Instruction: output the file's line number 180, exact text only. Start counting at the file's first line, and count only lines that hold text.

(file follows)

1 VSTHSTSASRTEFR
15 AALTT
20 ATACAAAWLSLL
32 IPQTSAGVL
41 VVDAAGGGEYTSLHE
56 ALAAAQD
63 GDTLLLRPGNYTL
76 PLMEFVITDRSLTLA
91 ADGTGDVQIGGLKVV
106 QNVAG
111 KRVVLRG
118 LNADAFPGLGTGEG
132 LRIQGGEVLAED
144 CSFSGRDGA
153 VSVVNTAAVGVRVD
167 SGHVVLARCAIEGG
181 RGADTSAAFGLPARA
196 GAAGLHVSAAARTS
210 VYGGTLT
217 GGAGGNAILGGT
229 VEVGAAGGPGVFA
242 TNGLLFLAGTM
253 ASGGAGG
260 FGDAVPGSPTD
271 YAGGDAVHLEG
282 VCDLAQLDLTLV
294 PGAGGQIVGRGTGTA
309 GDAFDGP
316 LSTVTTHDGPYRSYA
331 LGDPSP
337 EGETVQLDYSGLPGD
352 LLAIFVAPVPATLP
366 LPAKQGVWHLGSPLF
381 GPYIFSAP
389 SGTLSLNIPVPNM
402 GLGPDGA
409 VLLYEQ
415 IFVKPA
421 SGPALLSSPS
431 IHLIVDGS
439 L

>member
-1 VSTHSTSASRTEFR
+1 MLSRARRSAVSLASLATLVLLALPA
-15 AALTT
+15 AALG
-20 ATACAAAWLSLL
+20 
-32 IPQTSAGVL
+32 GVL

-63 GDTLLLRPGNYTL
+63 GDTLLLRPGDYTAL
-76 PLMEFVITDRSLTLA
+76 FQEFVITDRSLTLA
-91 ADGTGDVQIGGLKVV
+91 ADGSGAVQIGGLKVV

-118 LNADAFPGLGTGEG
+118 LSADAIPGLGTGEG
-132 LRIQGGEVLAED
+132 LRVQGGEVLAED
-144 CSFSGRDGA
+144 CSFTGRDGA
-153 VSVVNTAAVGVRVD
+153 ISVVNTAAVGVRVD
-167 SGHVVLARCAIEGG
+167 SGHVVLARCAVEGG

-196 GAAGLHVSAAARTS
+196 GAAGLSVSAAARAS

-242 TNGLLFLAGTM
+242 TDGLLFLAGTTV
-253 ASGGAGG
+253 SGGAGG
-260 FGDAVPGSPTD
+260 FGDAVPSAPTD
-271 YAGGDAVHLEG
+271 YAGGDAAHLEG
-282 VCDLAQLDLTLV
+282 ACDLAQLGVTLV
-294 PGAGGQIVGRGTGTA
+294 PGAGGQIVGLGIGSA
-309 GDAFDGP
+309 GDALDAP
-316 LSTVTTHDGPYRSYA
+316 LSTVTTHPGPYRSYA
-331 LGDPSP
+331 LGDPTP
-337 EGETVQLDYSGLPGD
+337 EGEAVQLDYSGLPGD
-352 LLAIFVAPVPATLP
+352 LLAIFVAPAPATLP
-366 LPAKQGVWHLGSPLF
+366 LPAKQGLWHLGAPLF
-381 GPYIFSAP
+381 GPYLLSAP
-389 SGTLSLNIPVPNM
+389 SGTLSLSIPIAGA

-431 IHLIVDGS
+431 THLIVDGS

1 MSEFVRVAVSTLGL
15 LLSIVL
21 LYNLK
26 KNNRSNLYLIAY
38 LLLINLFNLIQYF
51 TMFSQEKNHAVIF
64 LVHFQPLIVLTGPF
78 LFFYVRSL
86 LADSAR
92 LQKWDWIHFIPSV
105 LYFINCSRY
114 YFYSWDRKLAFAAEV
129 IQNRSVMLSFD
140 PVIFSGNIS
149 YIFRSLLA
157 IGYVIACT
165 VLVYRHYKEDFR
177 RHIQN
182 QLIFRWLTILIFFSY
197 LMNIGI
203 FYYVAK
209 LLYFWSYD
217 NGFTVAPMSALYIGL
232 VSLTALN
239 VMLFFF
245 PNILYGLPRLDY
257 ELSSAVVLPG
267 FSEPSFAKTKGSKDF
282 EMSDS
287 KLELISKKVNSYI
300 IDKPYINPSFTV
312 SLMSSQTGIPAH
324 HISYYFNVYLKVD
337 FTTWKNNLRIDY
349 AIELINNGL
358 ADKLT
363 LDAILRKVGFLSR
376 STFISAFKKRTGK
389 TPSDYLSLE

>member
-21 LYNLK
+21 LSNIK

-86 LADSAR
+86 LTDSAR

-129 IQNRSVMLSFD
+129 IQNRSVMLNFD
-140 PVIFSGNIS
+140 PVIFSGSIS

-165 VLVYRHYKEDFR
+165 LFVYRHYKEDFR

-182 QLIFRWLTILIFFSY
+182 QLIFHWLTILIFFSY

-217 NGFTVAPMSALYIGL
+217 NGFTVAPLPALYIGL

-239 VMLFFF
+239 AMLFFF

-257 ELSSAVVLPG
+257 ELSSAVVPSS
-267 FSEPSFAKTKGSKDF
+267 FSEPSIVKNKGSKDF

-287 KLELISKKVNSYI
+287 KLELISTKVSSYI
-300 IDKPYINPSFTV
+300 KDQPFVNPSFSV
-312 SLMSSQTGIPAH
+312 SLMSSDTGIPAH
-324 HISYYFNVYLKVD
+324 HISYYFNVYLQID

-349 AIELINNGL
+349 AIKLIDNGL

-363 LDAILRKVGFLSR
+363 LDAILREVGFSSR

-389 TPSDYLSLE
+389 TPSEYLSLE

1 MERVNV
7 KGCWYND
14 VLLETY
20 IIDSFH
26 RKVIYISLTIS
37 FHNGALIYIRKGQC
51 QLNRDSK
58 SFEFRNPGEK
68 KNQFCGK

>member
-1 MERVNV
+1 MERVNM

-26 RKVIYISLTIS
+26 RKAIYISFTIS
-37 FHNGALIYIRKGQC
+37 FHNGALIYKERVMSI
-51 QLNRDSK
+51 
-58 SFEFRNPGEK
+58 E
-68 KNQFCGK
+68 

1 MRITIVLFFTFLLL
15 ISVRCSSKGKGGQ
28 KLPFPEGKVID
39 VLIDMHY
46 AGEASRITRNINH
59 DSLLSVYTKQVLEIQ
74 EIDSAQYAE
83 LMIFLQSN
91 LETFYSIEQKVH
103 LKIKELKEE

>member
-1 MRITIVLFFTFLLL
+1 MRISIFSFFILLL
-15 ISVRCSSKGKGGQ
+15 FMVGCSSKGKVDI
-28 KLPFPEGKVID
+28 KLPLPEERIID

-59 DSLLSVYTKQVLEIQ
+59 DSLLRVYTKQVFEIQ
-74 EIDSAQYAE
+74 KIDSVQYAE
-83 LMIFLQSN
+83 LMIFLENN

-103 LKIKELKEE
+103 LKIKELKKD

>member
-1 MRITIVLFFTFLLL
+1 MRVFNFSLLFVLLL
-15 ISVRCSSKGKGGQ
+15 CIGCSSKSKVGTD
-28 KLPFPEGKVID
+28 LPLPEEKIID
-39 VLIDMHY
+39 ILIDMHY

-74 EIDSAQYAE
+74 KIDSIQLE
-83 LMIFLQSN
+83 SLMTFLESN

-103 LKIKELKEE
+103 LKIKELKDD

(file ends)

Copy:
58 SFEFRNPGEK